Leasing and Sharing – Using Instead of Owning

Global population growth and the need to provide people with at least an acceptable minimum standard of living entails a significant increase in resource consumption in the linear economy.

In a circular economy, alternative business models prefer performance over ownership of products. Leasing, renting, sharing, performance contracts and “pay-as-you-go” for the use of investment and long-lived consumer goods are substantial elements and facilitators of a circular economy. Ownership remains with a company. The motivation to use well-designed products with a long lifespan becomes inherent. At the end of their useful life, products are returned to the company which can re-use or recycle components and materials. Maintenance is provided as part of the service and cost are thus included in the fees for the service.

Using goods without having to buy them means higher productivity faster. Credit-worthiness  of consumers is preserved, higher living standards and a more efficient use of resources is achieved. Producers, i.e. of agricultural products, thus have access to technical equipment they previously could not afford. Especially in developing economies, living standards and quality of life are increased faster, jobs are created, rural exodus and migration pressure are reduced. It is in the interest of companies that goods are more durable in order to improve profitability. Spare parts management and service structures are created whilst components and goods remain the property of the company.

In industrialized countries, these business models are already recording high growth rates, while the potential effects on social development in Africa have not yet been fully recognized.

One reason is that the technical means have not been available until some years ago.

But today it is possible to do what was impossible 10 years ago:

With state-of-the-art information communication technologies (ICT) it is possible to

  • localize capital and consumer goods with inexpensive sensors and mobile phone systems;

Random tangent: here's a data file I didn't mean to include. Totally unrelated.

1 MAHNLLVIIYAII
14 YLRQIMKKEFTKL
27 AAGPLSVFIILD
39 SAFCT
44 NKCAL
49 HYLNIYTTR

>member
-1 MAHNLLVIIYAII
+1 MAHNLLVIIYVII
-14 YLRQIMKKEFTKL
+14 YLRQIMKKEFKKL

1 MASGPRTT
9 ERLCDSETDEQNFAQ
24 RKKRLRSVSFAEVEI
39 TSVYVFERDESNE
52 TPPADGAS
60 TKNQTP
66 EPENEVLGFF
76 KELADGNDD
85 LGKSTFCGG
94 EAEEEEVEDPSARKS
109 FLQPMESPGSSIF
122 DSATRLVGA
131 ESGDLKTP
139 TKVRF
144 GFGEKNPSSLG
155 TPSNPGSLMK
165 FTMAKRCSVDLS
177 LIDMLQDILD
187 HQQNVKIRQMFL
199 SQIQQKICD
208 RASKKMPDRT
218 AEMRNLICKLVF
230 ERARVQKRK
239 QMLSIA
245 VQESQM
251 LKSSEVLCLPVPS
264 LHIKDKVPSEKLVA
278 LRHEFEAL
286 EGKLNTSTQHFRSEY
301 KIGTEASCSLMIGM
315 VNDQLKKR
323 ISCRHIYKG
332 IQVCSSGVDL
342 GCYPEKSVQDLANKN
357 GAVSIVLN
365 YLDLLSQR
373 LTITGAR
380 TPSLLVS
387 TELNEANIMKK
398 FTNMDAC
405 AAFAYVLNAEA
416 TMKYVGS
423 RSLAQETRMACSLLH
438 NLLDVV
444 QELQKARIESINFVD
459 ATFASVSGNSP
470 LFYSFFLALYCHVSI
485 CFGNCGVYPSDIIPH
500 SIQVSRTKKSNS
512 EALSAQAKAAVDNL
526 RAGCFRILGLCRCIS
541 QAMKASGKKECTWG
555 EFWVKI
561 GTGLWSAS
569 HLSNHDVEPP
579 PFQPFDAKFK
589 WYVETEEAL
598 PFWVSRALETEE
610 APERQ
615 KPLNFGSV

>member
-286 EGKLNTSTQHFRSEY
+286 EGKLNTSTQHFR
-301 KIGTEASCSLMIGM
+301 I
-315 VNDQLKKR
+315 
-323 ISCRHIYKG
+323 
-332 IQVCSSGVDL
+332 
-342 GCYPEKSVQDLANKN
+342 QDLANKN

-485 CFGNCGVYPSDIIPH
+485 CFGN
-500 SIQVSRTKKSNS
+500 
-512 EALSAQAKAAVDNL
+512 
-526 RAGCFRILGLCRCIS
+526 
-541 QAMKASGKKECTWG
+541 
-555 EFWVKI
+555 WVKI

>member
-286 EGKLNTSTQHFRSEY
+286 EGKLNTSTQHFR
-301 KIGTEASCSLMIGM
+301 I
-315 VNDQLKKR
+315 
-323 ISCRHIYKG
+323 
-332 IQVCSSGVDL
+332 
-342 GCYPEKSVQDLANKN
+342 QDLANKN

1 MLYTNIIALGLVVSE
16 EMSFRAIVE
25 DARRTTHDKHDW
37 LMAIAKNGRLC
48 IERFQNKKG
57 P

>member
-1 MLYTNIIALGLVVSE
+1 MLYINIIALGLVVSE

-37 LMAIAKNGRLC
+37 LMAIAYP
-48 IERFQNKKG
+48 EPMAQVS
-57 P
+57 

• identify users via retina scan, fingerprint and images;
  • monitoring the condition of equipment, the frequency of usage and even to perform remote management;
  • significantly lower transaction costs with mobile phone-based payment systems  like M-Pesa
  • use generated data for research and development and business improvements.

With the help of suitable financing concepts, market entry for companies is facilitated: Manufacturers can bring a critical number of goods quickly into a new market, facilitating the establishment of management, maintenance and spare parts supply systems and make them economically viable. Development banks (like the German KfW-DEG), in close cooperation with technical assistance institutions (like the famous German GIZ) are called upon to mobilize and deploy the necessary expertise. “Circular Economy Funds” can be implemented by impact investors with corresponding, country-specific objectives. The small Equity for Africa Fund is good first example which, however, should be equipped with much more technical expertise and first-mover financing.

Necessary laws and regulations and the establishment of institutions to enforce law and investment security are tasks in which the Governance departments of donor agencies (like GIZ) could provide effective support and political backing (i.e. from the German BMZ). The applicability of new economic concepts extends to all sectors of international development cooperation. The establishment and expansion of corresponding think tanks should therefore be supported by the donor and local governments in developing and emerging countries.